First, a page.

3. Meng H, Zhang A, Liang Y, Hao J, Zhang X, Lu J. Effect of metformin on glycaemic control in patients with type 1 diabetes: a meta-analysis of randomized controlled trials. Diabetes Metab Res Rev 2018; 34: e2983.
    4. Petrie JR, Chaturvedi N, Ford I, et al.; REMOVAL Study Group. Cardiovascular and metabolic effects of metformin in patients with type 1 diabetes (REMOVAL): a double-blind, randomised, placebo-controlled trial. Lancet Diabetes Endocrinol 2017; 5: 597–609.
    5. Wang W, Liu H, Xiao S, Liu S, Li X, Yu P. Effects of insulin plus glucagon-like peptide-1 receptor agonists (GLP-1RAs) in treating type 1 diabetes mellitus: a systematic review and meta-analysis. Diabetes Ther 2017; 8: 727–738.
    6. Henry RR, Thakkar P, Tong C, Polidori D, Alba M. Efficacy and safety of canagliflozin, a sodium–glucose cotransporter 2 inhibitor, as add-on to insulin in patients with type 1 diabetes. Diabetes Care 2015; 38: 2258–2265.
    7. Dandona P, Mathieu C, Phillip M, et al.; DEPICT-1 Investigators. Efficacy and safety of dapagliflozin in patients with inadequately controlled type 1 diabetes (DEPICT-1): 24 week results from a multicentre, double-blind, phase 3, randomised controlled trial. Lancet Diabetes Endocrinol 2017; 5: 864–876.
    8. Patoulias D, Imprialos K, Stavropoulos K, Athyros V, Doumas M. SGLT-2 inhibitors in type 1 diabetes mellitus: a comprehensive review of the literature. Curr Clin Pharmacol. 7 August 2018 [Epub ahead of print].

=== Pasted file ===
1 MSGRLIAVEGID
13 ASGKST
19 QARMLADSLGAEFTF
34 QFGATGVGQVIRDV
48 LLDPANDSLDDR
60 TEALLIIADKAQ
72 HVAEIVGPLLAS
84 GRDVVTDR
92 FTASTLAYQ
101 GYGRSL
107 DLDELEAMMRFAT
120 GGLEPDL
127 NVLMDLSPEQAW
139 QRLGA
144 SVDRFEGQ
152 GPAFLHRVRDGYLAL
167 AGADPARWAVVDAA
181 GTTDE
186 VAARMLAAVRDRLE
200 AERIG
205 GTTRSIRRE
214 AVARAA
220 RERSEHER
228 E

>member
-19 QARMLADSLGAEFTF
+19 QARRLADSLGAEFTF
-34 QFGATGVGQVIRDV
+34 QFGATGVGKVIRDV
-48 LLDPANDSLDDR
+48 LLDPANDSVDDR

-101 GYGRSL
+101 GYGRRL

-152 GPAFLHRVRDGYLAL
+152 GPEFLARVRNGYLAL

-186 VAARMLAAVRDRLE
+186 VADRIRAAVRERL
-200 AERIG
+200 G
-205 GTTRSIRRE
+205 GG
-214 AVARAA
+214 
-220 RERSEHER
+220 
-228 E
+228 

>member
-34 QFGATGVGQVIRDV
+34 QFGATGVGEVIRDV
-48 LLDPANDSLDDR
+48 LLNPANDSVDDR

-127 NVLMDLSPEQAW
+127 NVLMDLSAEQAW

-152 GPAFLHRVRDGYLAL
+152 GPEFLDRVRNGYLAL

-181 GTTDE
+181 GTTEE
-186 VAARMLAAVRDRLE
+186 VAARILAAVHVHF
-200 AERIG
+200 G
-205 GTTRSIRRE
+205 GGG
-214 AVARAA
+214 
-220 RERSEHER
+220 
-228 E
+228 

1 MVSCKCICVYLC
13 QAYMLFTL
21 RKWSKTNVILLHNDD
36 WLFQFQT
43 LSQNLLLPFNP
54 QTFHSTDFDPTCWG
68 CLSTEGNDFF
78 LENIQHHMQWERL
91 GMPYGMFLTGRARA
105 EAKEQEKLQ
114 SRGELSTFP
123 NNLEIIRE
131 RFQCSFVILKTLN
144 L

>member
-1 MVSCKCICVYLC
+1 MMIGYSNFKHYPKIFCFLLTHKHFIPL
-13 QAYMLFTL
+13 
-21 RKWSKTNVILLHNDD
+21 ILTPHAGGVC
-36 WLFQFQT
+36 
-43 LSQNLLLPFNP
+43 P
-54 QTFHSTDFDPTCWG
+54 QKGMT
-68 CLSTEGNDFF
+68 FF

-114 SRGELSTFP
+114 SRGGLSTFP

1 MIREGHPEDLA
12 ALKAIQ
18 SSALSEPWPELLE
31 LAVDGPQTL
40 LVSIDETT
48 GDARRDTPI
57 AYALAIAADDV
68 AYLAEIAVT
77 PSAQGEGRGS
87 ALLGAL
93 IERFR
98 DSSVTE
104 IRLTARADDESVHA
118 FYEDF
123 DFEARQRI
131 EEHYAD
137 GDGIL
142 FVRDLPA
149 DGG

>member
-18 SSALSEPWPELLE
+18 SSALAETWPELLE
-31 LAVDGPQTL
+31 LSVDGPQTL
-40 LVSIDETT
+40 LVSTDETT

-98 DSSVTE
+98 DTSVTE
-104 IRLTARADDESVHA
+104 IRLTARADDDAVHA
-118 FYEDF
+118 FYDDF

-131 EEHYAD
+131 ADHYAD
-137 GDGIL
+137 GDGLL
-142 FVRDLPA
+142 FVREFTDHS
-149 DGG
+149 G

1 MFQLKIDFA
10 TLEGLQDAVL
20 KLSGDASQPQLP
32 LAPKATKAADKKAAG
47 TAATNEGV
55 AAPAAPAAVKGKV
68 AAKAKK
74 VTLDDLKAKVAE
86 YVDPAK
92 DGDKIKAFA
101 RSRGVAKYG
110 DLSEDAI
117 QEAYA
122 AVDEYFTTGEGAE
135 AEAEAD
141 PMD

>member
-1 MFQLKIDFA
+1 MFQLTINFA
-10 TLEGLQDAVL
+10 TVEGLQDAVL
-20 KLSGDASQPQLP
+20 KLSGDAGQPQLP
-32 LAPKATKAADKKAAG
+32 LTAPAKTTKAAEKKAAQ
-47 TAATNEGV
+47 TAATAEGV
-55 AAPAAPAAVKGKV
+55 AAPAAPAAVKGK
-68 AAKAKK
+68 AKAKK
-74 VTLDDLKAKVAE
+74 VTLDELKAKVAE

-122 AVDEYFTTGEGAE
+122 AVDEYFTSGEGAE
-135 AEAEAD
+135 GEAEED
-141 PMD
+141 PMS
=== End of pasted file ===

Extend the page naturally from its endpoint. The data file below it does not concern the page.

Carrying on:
9. Standards of Medical Care in Diabetes – 2019.
    10. Dellepiane S, Nasr M, Assi E, et al. Sodium Glucose Cotransporters Inhibitors in Type 1 Diabetes. Pharmacological Research 2018; 133: 1-8.
    11. Mathieu C, Dandona P, Gillard P, et al. Efficacy and Safety of Dapagliflozin in Patients With Inadequately Controlled Type 1 Diabetes (the DEPICT-2 Study): 24-Week Results From a Randomized Controlled Trial. Diabetes Care 2018; 41 (9): 1938-1946.
    12. Pieber TR, Famulla S, Eilbracht J, et al. Empagliflozin as adjunct to insulin in patients with type 1 diabetes: a 4-week, randomized, placebo-controlled trial (EASE-1). Diabetes Obes Metab. 2015; 17: 928-935.
    13. Rosenstock J, Marquard J, Laffel LM, et al. Empagliflozin as adjunctive to insulin therapy in type 1 diabetes: the EASE trials. Diabetes Care 2018; 41: 2560-2569.
    14. Buse JB, Garg SK, Rosenstock J, et al. Sotagliflozin in combination with optimized insulin therapy in adults with type 1 diabetes: the North American inTandem1 study. Diabetes Care 2018; 41: 1970-1980.
    15. Danne T, Cariou B, Banks P, et al. HbA1C and hypoglycemia reductions at 24 and 52 weeks with sotagliflozin in combination with insulin in adults with type 1 diabetes: the European inTandem2 study. Diabetes Care 2018; 41: 1981-1990.
    16. Garg SK, Henry RR, Banks P, et al. Effects of sotagliflozin added to insulin in patients with type 1 diabetes. N Engl J Med 2017; 377: 2337-2348.
    18. Goldenberg R, Gilbert J, Hramiak I, Woo V, Zinman B. Sodium-glucose co-transporter inhibitors, their role in type 1 diabetes treatment and a risk mitigation strategy for preventing diabetic ketoacidosis: The STOP DKA Protocol. Diabetes Obes Metab 2019: 1-11.
    19. Rawla P, Vellipuram A, Bandaru S, Raj J. Euglycemic diabetic ketoacidosis: a diagnostic and therapeutic dilemma. Endocrinol Diabetes Metab Case Rep 2017: 17-0081.
    20. Gajjar K, Luthra P. Euglycemic Diabetic Ketoacidosis in the Setting of SGLT2 Inhibitor Use and Hypertriglyceridemia: A Case Report and Review of Literature. Cureus 2019: e4384.
    21. Cefalo CMA, Cinti F et al. Sotagliflozin, the first dual SGLT inhibitor: current outlook and perspectives. Cardiovascular Diabetology 2019, https://doi.org/10.1186/s12933-019-0828-y.